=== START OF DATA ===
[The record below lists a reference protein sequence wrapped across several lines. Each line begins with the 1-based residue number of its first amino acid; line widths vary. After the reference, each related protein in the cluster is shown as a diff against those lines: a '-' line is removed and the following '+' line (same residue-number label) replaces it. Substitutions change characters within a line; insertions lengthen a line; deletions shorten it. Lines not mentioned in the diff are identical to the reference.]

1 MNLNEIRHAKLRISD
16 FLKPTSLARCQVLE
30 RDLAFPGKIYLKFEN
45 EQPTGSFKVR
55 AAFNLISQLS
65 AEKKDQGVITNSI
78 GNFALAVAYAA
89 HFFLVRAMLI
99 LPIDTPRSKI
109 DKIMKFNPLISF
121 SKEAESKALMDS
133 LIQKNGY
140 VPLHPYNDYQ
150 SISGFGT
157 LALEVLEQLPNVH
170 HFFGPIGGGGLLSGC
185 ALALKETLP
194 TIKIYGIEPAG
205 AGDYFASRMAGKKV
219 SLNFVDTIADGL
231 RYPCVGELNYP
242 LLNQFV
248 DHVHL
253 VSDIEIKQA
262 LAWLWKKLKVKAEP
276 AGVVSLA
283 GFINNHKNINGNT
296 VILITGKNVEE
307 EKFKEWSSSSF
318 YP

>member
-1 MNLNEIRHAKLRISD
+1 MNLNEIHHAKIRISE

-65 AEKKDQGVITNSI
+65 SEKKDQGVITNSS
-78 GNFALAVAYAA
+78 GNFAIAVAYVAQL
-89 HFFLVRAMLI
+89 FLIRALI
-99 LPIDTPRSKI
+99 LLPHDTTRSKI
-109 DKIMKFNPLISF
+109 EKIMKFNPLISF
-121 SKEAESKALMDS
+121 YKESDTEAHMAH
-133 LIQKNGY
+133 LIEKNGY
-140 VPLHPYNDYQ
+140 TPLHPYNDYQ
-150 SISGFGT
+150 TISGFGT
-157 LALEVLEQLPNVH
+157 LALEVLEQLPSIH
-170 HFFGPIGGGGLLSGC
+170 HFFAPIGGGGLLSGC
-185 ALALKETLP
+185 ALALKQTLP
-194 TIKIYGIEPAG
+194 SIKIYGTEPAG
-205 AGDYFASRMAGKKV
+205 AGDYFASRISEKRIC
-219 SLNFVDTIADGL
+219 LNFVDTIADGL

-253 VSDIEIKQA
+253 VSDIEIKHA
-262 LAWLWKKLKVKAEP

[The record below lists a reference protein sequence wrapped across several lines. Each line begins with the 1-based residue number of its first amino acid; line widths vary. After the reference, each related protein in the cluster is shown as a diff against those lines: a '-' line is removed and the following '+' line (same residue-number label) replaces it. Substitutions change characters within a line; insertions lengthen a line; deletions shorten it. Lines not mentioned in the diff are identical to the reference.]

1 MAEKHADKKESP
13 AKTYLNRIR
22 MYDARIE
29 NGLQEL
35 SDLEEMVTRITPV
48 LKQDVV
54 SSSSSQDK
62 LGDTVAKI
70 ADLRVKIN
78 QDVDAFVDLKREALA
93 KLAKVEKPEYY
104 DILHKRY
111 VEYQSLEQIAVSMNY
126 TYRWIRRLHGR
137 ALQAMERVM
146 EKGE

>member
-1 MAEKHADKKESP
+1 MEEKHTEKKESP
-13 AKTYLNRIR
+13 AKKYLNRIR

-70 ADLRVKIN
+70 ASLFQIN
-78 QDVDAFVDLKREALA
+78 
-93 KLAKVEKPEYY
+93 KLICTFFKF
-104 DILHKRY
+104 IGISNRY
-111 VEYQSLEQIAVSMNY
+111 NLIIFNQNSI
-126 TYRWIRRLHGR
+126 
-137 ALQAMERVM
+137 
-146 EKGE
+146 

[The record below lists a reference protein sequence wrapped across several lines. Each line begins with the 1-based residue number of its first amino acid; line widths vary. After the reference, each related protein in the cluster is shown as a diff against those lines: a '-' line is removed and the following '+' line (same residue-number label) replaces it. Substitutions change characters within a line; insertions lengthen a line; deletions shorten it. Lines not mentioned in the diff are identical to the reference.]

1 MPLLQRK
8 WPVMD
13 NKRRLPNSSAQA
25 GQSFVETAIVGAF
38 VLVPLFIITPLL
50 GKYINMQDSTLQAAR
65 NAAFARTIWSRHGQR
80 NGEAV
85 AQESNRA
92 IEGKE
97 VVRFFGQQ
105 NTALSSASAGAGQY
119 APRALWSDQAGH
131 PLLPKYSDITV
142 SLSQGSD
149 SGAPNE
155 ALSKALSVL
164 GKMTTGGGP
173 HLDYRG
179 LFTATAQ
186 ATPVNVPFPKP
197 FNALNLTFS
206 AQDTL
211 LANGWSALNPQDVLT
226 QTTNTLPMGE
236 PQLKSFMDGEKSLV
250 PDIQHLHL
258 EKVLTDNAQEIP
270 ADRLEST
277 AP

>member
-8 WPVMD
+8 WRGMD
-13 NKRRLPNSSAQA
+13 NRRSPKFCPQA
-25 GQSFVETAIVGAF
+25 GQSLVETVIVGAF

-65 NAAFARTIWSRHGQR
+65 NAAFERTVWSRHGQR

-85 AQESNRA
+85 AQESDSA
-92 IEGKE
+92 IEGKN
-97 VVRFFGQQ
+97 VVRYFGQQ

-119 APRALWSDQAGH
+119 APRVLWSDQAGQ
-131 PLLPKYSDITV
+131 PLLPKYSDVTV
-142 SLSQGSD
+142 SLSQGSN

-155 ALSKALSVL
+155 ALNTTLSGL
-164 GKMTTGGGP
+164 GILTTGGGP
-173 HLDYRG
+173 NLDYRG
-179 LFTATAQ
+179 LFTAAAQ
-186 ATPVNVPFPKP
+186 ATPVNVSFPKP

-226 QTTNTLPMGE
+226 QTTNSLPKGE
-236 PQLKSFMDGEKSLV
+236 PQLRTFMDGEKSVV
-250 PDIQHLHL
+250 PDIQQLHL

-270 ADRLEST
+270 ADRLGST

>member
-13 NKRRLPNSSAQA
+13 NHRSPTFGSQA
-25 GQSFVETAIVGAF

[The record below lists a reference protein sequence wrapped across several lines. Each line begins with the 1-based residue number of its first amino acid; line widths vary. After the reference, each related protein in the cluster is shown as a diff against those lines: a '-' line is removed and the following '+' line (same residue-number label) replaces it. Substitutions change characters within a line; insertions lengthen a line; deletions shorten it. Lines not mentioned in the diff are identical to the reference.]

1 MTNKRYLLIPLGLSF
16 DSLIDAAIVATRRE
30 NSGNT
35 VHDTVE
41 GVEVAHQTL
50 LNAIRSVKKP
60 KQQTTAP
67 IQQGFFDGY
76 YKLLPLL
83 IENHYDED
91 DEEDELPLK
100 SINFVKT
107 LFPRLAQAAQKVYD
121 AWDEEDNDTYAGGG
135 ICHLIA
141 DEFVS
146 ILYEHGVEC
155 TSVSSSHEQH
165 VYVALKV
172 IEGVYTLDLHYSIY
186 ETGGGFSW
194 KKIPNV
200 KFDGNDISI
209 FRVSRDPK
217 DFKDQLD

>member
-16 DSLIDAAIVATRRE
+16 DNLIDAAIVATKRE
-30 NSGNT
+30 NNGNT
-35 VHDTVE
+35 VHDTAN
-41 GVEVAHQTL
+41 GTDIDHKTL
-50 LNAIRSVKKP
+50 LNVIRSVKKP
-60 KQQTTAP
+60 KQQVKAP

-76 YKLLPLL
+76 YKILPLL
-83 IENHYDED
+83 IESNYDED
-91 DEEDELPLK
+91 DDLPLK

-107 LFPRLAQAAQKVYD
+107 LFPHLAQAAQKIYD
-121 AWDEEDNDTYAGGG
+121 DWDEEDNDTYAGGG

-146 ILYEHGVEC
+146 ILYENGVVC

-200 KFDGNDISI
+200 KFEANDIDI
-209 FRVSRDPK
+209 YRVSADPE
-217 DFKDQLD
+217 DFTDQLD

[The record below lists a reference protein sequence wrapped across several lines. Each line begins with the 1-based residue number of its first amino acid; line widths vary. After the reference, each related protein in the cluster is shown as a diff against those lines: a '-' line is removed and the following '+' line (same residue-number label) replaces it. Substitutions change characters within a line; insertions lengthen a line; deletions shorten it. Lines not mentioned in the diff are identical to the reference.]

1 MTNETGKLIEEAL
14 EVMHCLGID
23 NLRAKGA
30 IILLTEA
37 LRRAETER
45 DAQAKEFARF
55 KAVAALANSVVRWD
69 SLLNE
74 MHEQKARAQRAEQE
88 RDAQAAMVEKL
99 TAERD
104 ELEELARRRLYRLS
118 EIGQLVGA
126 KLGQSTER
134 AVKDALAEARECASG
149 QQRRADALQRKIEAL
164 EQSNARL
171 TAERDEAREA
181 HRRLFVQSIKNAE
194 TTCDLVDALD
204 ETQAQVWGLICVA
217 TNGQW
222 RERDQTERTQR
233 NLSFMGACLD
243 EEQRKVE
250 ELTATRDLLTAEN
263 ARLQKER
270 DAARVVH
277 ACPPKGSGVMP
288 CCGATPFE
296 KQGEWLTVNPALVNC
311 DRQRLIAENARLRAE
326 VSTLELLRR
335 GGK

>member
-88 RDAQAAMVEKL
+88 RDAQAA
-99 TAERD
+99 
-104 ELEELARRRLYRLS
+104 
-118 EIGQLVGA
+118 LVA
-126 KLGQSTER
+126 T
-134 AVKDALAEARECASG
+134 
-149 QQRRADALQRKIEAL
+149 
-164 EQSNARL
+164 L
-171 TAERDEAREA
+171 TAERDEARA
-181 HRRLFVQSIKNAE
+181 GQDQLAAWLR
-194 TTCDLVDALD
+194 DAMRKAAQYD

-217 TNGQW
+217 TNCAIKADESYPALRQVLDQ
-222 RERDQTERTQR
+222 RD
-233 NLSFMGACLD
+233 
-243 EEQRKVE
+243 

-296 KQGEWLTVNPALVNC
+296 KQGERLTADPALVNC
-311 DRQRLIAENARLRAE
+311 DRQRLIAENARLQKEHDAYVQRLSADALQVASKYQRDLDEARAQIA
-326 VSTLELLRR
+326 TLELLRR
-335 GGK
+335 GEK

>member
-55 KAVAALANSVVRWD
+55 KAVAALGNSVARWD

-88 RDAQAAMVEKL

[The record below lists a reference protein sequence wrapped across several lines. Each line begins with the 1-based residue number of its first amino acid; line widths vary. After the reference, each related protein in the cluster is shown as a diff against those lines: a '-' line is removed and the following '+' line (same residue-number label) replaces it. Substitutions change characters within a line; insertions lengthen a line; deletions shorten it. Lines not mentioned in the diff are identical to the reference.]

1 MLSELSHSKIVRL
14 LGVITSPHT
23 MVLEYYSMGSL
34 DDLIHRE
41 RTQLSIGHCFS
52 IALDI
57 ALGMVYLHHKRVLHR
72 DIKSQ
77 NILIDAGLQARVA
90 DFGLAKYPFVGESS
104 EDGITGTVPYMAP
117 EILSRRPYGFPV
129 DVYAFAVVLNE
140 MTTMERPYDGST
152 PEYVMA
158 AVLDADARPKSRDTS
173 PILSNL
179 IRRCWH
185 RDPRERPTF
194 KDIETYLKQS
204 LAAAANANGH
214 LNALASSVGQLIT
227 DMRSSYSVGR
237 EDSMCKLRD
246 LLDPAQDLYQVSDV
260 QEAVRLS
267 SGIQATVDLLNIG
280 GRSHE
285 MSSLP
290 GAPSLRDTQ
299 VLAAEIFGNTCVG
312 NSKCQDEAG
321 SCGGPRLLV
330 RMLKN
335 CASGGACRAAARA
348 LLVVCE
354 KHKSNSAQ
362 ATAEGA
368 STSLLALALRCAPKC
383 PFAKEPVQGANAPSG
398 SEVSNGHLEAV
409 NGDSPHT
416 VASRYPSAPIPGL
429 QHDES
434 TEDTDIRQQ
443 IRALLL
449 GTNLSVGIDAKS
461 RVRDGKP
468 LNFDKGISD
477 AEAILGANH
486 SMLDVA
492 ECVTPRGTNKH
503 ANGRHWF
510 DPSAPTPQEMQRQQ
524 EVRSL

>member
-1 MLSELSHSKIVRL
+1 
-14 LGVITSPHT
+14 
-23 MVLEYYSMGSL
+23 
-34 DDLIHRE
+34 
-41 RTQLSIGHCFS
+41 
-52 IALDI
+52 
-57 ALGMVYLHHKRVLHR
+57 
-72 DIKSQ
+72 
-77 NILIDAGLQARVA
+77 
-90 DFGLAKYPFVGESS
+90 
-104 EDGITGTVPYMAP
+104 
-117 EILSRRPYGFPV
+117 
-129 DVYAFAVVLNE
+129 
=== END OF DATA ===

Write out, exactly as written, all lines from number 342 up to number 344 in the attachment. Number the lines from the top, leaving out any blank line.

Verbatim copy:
267 SGIQATVDLLNIG
280 GRSHE
285 MSSLP